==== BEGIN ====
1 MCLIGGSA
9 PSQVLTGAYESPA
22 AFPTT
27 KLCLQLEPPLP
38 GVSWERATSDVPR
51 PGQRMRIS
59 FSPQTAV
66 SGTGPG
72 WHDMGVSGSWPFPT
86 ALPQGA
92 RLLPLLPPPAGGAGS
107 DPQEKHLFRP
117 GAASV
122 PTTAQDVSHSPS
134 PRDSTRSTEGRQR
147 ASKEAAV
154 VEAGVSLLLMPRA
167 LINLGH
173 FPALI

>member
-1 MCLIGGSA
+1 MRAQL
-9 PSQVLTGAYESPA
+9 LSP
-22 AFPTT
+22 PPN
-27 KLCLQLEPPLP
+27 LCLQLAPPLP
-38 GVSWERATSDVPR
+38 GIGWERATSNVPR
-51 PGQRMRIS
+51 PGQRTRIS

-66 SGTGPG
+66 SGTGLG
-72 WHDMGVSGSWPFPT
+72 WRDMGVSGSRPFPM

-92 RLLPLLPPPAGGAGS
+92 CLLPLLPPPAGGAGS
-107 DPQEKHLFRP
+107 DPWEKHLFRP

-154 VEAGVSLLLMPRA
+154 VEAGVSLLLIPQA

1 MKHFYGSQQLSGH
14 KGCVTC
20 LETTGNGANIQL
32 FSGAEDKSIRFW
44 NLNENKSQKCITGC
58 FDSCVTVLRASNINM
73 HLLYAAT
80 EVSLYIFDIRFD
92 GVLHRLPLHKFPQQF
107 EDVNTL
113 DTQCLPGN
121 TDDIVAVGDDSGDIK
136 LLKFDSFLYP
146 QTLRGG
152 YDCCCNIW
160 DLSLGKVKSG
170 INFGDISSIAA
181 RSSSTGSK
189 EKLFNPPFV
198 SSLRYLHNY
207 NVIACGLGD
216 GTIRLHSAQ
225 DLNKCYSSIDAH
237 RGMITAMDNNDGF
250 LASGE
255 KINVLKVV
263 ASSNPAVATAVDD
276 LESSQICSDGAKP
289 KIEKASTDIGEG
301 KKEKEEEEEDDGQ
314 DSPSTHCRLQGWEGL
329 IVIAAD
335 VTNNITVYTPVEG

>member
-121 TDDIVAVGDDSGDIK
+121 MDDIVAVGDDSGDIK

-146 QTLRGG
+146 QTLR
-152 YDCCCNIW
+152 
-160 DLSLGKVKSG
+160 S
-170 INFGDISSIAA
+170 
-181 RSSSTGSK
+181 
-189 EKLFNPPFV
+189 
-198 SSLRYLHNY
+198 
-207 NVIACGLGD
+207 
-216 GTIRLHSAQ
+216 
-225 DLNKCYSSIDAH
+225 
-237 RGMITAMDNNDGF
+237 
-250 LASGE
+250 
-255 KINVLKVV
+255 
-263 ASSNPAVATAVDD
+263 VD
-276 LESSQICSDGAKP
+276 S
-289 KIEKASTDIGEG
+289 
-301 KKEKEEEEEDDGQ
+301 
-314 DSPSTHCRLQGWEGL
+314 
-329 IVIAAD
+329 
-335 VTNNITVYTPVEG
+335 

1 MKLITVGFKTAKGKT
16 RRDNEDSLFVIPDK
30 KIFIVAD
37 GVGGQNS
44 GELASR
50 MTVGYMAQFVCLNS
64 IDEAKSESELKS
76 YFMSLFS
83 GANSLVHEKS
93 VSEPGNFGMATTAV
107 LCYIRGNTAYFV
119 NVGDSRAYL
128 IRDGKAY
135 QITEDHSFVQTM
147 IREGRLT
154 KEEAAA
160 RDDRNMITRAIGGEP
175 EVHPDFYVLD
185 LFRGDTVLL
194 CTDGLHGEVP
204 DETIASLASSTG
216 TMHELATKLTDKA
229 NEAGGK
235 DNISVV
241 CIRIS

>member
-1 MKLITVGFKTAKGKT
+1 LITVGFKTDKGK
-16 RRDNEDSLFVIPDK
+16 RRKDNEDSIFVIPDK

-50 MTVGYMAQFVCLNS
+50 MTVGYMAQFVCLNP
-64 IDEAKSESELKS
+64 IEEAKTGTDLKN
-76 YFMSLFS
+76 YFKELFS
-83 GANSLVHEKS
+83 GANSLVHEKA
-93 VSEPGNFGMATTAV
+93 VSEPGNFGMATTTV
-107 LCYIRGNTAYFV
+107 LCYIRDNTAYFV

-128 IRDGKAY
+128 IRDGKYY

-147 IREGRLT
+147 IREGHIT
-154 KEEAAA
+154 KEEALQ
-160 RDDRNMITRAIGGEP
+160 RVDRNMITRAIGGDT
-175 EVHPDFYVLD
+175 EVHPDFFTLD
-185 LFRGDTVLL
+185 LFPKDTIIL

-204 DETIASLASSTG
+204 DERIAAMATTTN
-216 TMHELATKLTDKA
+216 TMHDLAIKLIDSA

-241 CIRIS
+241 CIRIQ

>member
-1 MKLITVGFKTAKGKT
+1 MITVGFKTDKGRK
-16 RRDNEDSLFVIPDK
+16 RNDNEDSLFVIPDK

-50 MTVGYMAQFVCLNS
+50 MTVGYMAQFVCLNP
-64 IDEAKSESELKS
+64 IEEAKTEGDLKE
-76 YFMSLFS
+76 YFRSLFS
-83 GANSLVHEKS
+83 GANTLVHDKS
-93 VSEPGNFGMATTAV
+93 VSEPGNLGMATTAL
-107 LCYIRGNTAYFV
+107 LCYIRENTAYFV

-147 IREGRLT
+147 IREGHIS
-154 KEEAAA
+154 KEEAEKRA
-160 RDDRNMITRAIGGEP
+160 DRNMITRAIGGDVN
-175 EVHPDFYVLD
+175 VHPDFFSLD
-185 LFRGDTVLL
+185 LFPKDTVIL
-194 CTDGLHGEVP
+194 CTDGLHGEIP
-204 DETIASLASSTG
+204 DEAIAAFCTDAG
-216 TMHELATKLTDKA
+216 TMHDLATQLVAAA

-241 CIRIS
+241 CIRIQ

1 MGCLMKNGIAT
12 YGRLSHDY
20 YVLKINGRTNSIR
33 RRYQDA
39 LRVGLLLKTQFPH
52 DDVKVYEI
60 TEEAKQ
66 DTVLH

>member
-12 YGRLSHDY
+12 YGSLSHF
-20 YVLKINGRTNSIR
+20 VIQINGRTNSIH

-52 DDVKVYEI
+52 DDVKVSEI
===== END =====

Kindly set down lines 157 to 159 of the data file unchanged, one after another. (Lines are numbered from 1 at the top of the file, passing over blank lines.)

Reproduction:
-93 VSEPGNFGMATTAV
+93 VSEPGNFGMATTTV
-107 LCYIRGNTAYFV